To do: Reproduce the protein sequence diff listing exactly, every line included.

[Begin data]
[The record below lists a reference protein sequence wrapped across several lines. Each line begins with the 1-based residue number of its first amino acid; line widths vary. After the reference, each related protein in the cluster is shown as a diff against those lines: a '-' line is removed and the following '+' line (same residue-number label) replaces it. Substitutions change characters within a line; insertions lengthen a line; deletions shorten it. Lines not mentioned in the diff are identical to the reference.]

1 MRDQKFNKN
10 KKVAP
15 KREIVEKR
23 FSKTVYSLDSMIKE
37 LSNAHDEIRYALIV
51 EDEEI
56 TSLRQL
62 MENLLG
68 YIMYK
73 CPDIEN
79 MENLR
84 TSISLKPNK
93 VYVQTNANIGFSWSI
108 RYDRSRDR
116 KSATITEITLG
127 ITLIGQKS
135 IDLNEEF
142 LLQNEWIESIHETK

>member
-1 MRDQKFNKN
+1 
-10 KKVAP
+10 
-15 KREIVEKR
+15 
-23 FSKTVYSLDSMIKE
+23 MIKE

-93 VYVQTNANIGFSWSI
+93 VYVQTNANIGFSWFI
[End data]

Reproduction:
[The record below lists a reference protein sequence wrapped across several lines. Each line begins with the 1-based residue number of its first amino acid; line widths vary. After the reference, each related protein in the cluster is shown as a diff against those lines: a '-' line is removed and the following '+' line (same residue-number label) replaces it. Substitutions change characters within a line; insertions lengthen a line; deletions shorten it. Lines not mentioned in the diff are identical to the reference.]

1 MRDQKFNKN
10 KKVAP
15 KREIVEKR
23 FSKTVYSLDSMIKE
37 LSNAHDEIRYALIV
51 EDEEI
56 TSLRQL
62 MENLLG
68 YIMYK
73 CPDIEN
79 MENLR
84 TSISLKPNK
93 VYVQTNANIGFSWSI
108 RYDRSRDR
116 KSATITEITLG
127 ITLIGQKS
135 IDLNEEF
142 LLQNEWIESIHETK

>member
-1 MRDQKFNKN
+1 
-10 KKVAP
+10 
-15 KREIVEKR
+15 
-23 FSKTVYSLDSMIKE
+23 MIKE

-93 VYVQTNANIGFSWSI
+93 VYVQTNANIGFSWFI